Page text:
Switch Management Automation
We have already written a lot about the possibilities offered by modern ONIE boot switches and Linux-based open OSs for them. Building L3 factories , overlay L2 virtual networks - all this has already happened. But one important topic that has been much talked about remains unresolved - automation capabilities.
The command line is, of course, great and generally a classic, but in 2014 I want more. Especially if you have to work with dozens and hundreds of devices on the same network.
So what do we get when using a switch with a Linux-based OS such as Cumulus?
Automation starts already at the stage of connecting the switch to the network environment. And for that, it’s worth thanking the ONIE installation environment that replaced PXE. When booting for the first time using DHCP option 239, the URL is requested from which the system image will be obtained. And along with it, a script is requested that will be executed during installation. The list of supported languages includes Bash (Shell), Perl, Python, Ruby. A typical example looks something like this:
Zero Touch Provisioning
This option can greatly facilitate the process of deploying or expanding a network in which there are a large number of settings of the same type. However, filling the set of necessary software “by default” is already very valuable, it is known to anyone who had to assemble computers or servers in an amount other than “one for personal use”.
But here we broke through the installation phase, and here all the most interesting things in the Linux world are already beginning.
There is a choice from:
The first package is considered more common and convenient, but there is an opinion that the second is better with scalability. For our part, we are only happy about the choice and offer you such statistics on the use of various options on the "nines":
Routing on traffic exchange nodes
Here the choice is small, but very decent from the point of view of the proposed features:
We wrote about VMware NSX in our previous material , and OpenStack is such a voluminous topic that it requires not even a separate article, but a whole series of articles, so we will leave this part without additional comments.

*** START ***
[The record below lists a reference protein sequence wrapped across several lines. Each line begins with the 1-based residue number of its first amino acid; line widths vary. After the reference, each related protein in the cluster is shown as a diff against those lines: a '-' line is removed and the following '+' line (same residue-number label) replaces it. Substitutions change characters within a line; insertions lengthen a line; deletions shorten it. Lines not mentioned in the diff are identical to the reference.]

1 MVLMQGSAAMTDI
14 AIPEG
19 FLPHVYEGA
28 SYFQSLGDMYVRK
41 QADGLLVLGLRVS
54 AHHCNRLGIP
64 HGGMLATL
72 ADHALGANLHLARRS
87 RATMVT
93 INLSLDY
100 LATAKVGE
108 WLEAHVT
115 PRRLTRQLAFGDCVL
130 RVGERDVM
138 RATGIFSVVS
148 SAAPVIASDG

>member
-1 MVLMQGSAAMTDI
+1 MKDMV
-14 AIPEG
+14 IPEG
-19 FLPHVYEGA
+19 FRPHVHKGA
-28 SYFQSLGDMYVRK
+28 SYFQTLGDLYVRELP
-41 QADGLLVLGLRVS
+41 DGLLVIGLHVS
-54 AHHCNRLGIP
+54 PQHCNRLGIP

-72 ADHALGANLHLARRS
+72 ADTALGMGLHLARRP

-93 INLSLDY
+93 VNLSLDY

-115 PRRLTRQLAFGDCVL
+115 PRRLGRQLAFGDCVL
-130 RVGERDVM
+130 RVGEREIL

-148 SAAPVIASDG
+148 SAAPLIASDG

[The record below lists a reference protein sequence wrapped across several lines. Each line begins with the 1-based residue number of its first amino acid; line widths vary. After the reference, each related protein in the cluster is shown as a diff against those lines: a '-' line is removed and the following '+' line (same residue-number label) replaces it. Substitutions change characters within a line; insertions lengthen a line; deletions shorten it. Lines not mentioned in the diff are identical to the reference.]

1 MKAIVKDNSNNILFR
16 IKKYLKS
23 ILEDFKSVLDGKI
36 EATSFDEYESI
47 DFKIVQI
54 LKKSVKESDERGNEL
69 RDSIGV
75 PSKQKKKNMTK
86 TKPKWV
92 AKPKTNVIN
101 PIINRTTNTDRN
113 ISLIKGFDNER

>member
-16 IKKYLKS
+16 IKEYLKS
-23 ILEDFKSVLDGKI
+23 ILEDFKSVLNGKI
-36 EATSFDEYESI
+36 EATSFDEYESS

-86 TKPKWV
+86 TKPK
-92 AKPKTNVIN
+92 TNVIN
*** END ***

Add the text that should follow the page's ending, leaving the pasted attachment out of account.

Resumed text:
Automation of interface management
When it comes to automation of management, here we have:
- Puppet - written in Ruby, one of the most famous client-server systems for managing OS and software configurations using the special language Guide
- Chef is another well-known configuration system.
- CFEngine - the third world-famous configuration system
As always happens in such cases, holivars about which of the systems are more convenient never stop. Therefore, only with the support of all three systems in the OS of the switch can we say that it has the necessary flexibility to be successfully integrated into most existing environments.
However, even if you use third-party or proprietary control systems, no one bothers you to adapt their client for use within the framework of an open switch OS.
And a few words about the popular network interface management packs. Most likely , many Debian packages like ifupdown are known . Cumulus uses its updated version of ifupdown2 :
By and large, this is still the same package, with preserved backward compatibility, but rewritten in python and with enhanced functionality. The new version has greatly simplified the syntax of commands. But perhaps the most useful feature is the ability to make incremental changes to the configuration of network interfaces without restarting the interfaces.
Understanding the processes occurring at any moment of time, the desire to always keep abreast of what is happening is a characteristic feature of any good administrator, be it system or network.
For those who are used to Linux utilities, there is a host of multifunctional, long-developed packages:
Well, “networkers” will rather enjoy the familiar sFlow .
Prescriptive Topology Manager (PTM)
Another useful feature at the interface of monitoring and automation is PTM. This package allows using LLDP polling of nearest neighbors and BFD (Bidirectional Forwarding Detection) to find failures in existing paths, build a real existing network topology and compare it with a predetermined topology.dot file. The latter is a file of the graphviz-DOT format, a relatively common way of textual description of a connection graph, convenient enough for working with it as text and for converting it into a graphical representation of a topology.
Prescriptive Topology Manager
As a result, we get a convenient way to check the correct connection of cables, which is very important for large installations. In addition, we get another mechanism for monitoring the status of network connections, moreover, it is easily scripted and already integrated with quagga.
Well, something like this looks like the situation with automation in modern networked open OS.
What do you use?